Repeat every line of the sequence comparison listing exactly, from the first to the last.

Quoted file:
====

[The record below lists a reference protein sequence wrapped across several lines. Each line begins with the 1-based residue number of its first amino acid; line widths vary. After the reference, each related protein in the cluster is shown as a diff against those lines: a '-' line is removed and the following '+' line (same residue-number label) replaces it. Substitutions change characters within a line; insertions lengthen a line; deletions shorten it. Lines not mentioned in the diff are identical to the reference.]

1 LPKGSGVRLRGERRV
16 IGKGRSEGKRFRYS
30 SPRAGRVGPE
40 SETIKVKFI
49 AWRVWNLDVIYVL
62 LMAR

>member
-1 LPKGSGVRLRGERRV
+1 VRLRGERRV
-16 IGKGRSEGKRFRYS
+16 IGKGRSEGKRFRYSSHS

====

[The record below lists a reference protein sequence wrapped across several lines. Each line begins with the 1-based residue number of its first amino acid; line widths vary. After the reference, each related protein in the cluster is shown as a diff against those lines: a '-' line is removed and the following '+' line (same residue-number label) replaces it. Substitutions change characters within a line; insertions lengthen a line; deletions shorten it. Lines not mentioned in the diff are identical to the reference.]

1 LPKGSGVRLRGERRV
16 IGKGRSEGKRFRYS
30 SPRAGRVGPE
40 SETIKVKFI
49 AWRVWNLDVIYVL
62 LMAR

>member
-1 LPKGSGVRLRGERRV
+1 VRLRGERRV
-16 IGKGRSEGKRFRYS
+16 IGKGRSEGKRFRYSSHS